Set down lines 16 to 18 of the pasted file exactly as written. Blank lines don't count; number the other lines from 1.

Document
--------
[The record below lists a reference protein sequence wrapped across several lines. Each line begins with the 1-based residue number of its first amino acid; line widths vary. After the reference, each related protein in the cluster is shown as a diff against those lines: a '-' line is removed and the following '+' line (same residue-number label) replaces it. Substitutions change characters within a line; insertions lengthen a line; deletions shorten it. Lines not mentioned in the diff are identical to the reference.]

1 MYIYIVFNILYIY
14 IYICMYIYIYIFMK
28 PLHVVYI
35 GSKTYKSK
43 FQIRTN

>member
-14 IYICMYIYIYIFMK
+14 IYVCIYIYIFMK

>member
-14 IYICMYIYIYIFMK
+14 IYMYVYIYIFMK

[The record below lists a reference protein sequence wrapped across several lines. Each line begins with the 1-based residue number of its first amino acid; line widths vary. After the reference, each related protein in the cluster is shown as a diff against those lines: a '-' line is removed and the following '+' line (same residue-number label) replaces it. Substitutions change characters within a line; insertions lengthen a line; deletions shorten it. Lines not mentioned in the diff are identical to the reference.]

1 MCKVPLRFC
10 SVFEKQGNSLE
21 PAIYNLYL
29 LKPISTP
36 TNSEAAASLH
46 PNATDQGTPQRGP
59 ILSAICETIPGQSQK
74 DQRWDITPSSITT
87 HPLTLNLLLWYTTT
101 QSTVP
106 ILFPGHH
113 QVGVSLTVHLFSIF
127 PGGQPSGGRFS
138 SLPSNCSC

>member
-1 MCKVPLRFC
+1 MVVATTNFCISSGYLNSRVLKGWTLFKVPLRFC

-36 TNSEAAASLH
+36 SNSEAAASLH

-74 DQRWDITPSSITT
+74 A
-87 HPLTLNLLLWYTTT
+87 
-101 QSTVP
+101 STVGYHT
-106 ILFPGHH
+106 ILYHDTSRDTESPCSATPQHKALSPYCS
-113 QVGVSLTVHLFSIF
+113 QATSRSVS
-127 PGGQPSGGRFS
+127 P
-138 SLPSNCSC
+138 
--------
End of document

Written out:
21 PAIYNLYL
29 LKPISTP
36 TNSEAAASLH